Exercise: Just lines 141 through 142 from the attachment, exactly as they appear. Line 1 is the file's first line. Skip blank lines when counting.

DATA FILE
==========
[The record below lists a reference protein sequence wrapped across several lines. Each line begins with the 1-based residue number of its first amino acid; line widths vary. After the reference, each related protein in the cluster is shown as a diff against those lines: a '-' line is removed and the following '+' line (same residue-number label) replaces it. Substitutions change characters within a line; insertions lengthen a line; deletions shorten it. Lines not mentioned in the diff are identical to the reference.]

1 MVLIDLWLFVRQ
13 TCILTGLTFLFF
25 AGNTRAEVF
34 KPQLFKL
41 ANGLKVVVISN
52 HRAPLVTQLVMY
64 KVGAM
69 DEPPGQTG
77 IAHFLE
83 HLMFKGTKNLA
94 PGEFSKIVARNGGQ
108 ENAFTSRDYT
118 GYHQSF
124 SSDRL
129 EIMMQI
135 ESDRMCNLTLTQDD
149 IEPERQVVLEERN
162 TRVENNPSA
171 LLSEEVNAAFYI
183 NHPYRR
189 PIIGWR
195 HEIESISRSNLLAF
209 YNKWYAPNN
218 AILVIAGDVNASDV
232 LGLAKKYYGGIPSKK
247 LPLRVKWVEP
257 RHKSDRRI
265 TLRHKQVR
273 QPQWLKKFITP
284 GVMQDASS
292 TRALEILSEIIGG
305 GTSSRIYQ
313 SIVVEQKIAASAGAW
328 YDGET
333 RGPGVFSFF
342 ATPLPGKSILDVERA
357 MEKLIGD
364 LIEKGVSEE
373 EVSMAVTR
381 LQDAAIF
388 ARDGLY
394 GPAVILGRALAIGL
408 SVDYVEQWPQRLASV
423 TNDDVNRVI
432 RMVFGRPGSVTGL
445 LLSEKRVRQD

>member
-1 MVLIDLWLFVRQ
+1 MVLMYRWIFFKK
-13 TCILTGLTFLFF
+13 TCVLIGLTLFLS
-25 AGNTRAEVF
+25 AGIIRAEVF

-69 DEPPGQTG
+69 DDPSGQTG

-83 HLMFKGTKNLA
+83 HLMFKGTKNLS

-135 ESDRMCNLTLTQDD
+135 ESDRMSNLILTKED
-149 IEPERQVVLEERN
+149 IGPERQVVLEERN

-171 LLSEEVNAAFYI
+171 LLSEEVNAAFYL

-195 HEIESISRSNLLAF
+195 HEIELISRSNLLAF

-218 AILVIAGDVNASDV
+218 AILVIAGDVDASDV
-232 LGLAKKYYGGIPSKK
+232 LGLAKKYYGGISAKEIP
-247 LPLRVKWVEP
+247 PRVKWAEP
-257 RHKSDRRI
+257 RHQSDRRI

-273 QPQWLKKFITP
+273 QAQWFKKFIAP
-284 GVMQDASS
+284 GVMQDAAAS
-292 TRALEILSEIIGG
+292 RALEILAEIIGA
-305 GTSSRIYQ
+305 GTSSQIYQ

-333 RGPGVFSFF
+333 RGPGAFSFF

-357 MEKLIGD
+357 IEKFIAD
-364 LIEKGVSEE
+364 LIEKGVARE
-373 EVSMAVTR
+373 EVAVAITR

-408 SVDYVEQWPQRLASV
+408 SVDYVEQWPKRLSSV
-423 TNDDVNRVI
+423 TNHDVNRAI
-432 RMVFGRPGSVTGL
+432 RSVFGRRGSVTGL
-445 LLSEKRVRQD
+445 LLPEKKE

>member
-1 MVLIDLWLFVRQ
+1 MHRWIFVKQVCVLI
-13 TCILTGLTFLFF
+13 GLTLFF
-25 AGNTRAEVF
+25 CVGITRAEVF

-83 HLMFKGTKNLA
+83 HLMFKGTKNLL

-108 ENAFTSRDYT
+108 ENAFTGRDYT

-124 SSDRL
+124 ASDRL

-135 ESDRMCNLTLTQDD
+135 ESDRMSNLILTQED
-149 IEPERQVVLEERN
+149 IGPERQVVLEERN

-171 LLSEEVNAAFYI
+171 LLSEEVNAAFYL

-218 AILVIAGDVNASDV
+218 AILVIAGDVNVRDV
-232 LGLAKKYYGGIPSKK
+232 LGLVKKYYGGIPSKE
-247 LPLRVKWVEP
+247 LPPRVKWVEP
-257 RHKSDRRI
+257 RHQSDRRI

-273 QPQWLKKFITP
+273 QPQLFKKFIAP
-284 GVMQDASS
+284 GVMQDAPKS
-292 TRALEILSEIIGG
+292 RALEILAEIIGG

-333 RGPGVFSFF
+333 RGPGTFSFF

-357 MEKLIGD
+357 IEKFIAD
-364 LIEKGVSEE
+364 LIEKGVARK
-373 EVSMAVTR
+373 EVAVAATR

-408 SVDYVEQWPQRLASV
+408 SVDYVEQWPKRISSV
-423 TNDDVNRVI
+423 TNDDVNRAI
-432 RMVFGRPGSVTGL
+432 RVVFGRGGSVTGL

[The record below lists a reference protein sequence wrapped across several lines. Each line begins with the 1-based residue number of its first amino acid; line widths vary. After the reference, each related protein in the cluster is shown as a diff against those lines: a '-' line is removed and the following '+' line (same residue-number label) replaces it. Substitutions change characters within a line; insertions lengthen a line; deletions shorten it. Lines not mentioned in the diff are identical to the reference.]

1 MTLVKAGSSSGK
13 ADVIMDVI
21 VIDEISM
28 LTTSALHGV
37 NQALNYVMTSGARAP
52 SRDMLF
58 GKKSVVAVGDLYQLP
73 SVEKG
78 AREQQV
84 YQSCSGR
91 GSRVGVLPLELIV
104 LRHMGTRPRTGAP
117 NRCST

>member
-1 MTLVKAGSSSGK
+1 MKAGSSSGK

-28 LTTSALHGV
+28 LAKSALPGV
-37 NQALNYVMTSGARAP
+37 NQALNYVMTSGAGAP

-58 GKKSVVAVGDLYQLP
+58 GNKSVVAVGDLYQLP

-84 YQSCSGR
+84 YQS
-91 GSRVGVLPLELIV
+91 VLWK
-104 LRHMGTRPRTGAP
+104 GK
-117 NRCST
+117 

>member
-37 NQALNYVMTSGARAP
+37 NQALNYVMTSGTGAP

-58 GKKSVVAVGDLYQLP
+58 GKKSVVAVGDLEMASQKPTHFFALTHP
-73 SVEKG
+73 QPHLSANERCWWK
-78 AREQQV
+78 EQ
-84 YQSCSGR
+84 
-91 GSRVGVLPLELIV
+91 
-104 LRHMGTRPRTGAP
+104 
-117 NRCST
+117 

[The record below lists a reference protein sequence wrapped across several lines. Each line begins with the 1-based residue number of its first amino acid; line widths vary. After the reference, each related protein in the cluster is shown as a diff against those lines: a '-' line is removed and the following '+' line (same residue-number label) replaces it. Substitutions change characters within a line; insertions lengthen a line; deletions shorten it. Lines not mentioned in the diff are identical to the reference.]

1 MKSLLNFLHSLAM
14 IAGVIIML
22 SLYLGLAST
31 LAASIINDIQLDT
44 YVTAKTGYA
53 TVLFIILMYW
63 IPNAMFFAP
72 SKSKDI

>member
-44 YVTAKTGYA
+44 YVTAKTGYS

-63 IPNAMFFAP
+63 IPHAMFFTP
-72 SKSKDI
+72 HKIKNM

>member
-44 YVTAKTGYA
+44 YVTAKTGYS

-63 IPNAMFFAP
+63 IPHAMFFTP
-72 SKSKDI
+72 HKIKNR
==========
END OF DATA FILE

+408 SVDYVEQWPKRISSV
-423 TNDDVNRVI